VPL Astrobiology Colloquium Series presents John Freeman

Event Details

VPL Astrobiology Colloquium Series presents John Freeman

Time: December 2, 2014 from 3pm to 4pm
Location: Adobe Connect
Website or Map: http://connect.arc.nasa.gov/u…
Event Type: online, seminar
Organized By: Mike Toillion
Latest Activity: Dec 2, 2014

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Event Description

Metal and Metalloid Tolerance Mechanisms of Metal Hyperaccumulator Plants and Their Applications for Human Extraterrestrial Colonies

Presenter: John Freeman, NASA Ames Research Center
When: December 2, 2014 3PM PST

Worldwide more than 400 plant species have evolved the extreme ability to hyperaccumulate the following elements in their shoots; metals (nickel, zinc, cadmium, cobalt, or manganese) and metalloids (arsenic and selenium). Of these species, almost one-quarter are Brassicaceae family members, including numerous species that hyperaccumulate metals up to 3% of shoot dry weight. Brassicaceae model species have been developed to study the molecular mechanisms of metal tolerance and hyperaccumulation and our recent findings hold promise for improving plant growth in metal enriched environments which is useful for rhizofiltration of water, phytoremediation of soils and for increasing the mineral nutrition of crop plants. The knowledge gained by researching metal hyperaccumulator plants clearly holds potential value for developing plant based applications for use in the phytoremediation of earth’s polluted environments and also for use in developing bioengineered life support systems required for long term manned space travel and for in situ resource utilization (ISRU), which are required processes for the long term human colonization of extraterrestrial planetary bodies.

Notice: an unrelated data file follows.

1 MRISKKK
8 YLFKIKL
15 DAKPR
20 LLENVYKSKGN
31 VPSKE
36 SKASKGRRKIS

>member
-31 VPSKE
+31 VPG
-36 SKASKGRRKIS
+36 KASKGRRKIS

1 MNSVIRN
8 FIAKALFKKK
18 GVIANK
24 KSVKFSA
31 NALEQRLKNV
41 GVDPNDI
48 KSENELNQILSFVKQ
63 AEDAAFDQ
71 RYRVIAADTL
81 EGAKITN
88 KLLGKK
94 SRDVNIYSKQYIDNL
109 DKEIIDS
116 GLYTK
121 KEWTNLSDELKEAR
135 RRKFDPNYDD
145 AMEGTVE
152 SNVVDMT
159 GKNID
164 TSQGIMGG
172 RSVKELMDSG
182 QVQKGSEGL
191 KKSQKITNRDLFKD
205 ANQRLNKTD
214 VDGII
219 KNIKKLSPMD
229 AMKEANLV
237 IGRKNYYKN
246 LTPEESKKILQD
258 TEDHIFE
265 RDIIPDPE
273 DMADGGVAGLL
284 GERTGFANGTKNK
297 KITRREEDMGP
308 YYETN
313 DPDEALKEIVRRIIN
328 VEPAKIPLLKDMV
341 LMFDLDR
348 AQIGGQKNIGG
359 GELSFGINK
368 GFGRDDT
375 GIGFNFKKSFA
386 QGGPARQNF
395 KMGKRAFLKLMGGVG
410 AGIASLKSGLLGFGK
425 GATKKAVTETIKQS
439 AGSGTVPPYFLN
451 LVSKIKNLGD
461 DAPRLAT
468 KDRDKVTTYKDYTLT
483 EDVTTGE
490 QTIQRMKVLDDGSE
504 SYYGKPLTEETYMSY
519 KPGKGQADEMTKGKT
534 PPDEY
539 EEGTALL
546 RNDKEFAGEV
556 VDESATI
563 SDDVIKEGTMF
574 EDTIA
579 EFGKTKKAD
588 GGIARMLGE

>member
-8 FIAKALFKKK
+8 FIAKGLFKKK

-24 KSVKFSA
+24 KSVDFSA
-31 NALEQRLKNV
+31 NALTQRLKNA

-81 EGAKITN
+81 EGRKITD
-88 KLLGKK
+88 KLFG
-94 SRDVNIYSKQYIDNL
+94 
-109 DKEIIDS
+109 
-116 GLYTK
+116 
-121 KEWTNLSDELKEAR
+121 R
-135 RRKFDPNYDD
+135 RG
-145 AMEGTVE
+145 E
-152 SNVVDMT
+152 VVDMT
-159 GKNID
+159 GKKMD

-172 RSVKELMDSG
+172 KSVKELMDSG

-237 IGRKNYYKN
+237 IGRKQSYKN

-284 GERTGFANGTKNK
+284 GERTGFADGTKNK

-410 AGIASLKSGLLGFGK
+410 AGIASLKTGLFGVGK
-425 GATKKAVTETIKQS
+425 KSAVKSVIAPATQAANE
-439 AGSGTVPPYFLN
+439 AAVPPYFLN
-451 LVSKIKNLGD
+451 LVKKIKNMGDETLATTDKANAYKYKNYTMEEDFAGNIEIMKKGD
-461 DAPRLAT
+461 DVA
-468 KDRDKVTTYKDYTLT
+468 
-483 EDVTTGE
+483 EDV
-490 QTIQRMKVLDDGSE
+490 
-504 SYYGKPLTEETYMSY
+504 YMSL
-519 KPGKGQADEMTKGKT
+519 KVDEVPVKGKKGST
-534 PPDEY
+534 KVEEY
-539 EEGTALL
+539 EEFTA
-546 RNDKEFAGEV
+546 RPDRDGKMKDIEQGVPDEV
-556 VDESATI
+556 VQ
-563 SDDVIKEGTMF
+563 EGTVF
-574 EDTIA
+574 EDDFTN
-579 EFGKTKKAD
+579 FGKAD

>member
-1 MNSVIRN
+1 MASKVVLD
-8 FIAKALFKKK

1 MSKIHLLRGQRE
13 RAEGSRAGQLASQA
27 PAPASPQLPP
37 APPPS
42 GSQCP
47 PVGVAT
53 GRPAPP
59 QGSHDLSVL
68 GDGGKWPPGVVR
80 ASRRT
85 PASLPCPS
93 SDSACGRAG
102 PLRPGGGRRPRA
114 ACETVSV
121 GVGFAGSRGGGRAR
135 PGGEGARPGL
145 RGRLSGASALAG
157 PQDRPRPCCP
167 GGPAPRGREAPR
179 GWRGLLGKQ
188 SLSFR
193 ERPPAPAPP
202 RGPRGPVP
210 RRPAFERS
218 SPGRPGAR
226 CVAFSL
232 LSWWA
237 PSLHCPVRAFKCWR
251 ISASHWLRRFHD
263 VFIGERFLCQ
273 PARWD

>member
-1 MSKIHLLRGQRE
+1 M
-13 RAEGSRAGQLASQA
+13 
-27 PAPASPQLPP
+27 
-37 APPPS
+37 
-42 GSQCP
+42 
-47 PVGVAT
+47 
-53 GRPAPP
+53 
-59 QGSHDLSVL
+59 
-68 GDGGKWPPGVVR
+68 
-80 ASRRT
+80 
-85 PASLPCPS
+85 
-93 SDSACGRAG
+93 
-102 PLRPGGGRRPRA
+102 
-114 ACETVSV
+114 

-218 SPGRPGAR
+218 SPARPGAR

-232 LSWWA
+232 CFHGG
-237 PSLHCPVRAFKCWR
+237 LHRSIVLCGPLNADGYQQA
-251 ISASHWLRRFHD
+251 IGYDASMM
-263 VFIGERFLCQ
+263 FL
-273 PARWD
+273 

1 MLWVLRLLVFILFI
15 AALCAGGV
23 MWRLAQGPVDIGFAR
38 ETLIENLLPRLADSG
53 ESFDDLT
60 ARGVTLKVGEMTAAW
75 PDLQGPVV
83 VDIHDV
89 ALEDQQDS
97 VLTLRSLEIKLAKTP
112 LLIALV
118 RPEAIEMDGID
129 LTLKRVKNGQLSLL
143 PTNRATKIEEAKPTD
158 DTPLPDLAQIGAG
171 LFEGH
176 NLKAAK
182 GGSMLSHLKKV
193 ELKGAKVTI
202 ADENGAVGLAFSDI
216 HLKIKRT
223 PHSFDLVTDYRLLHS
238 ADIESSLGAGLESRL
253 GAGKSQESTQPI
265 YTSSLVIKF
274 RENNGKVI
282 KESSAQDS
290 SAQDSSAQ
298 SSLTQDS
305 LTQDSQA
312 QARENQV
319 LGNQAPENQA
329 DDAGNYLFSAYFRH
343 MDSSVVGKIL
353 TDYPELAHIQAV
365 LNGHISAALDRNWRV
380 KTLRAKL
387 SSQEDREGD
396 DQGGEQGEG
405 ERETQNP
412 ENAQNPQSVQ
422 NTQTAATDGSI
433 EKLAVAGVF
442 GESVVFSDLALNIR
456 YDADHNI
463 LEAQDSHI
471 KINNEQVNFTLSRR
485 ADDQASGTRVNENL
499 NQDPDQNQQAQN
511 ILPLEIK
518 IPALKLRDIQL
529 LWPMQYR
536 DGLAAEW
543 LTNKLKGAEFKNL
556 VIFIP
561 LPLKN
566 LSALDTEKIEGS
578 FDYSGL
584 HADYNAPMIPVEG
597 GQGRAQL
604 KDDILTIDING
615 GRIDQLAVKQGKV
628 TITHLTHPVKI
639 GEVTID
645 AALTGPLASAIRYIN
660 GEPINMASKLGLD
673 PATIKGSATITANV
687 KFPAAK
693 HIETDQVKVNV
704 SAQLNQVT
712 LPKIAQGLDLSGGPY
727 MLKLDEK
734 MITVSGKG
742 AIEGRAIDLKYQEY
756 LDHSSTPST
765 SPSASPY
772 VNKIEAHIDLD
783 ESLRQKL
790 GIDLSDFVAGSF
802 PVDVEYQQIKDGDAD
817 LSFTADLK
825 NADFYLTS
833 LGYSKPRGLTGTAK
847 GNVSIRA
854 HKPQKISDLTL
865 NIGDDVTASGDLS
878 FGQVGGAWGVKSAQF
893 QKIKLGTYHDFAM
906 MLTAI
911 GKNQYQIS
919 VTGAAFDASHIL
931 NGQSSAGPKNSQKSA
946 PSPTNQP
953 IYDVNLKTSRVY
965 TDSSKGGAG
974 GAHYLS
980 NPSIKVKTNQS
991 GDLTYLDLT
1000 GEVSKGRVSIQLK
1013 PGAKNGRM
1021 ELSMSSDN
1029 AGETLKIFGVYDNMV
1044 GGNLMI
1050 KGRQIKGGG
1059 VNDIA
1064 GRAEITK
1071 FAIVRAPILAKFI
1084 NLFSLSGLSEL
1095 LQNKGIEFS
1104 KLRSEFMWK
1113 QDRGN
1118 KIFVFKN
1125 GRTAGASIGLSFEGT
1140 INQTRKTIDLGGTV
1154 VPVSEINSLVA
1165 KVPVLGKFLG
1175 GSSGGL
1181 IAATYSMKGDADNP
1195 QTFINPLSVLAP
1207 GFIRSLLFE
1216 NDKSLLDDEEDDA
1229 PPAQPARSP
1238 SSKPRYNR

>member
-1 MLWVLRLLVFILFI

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Comment by Andrew Planet on December 2, 2014 at 5:07pm

Adding to the question I made which John Freeman said he found very important, "For the given scenarios would there be alternatively more of an advantage in breeding ethnobotanical plants that don't soak up metals or metaloids despite growing in concentrations of these?" I later recalled that mangroves trees would be a good example of a chemically excluder plant  See https://www.flmnh.ufl.edu/fish/southflorida/mangrove/adaptations.html

Also not all of the plant could be made to be an excluder.  Part of a bred/transgenic plant organism could sacrifice itself (as in dropping deciduous like leaves) having 'mined' a metalloid or metal and the rest of the plant could be purely excluder type

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